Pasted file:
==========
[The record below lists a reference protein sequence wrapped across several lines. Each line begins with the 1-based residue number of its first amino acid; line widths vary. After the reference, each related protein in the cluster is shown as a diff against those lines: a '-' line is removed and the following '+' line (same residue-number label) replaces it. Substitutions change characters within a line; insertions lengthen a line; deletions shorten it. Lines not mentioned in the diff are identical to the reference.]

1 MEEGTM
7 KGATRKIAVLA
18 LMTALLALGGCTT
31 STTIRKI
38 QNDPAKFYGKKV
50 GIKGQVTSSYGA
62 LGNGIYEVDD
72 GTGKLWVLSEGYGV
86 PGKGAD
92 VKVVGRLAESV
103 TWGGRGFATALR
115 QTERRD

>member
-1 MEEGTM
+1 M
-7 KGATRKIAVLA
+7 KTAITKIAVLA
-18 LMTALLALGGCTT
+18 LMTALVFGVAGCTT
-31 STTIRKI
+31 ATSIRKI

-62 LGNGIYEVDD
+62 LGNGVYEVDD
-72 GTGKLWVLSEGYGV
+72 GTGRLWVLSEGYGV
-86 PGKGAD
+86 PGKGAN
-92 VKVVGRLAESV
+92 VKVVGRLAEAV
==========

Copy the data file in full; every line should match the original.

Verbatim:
[The record below lists a reference protein sequence wrapped across several lines. Each line begins with the 1-based residue number of its first amino acid; line widths vary. After the reference, each related protein in the cluster is shown as a diff against those lines: a '-' line is removed and the following '+' line (same residue-number label) replaces it. Substitutions change characters within a line; insertions lengthen a line; deletions shorten it. Lines not mentioned in the diff are identical to the reference.]

1 MEEGTM
7 KGATRKIAVLA
18 LMTALLALGGCTT
31 STTIRKI
38 QNDPAKFYGKKV
50 GIKGQVTSSYGA
62 LGNGIYEVDD
72 GTGKLWVLSEGYGV
86 PGKGAD
92 VKVVGRLAESV
103 TWGGRGFATALR
115 QTERRD

>member
-1 MEEGTM
+1 M
-7 KGATRKIAVLA
+7 KTAITKIAVLA
-18 LMTALLALGGCTT
+18 LMTALVFGVAGCTT
-31 STTIRKI
+31 ATSIRKI

-62 LGNGIYEVDD
+62 LGNGVYEVDD
-72 GTGKLWVLSEGYGV
+72 GTGRLWVLSEGYGV
-86 PGKGAD
+86 PGKGAN
-92 VKVVGRLAESV
+92 VKVVGRLAEAV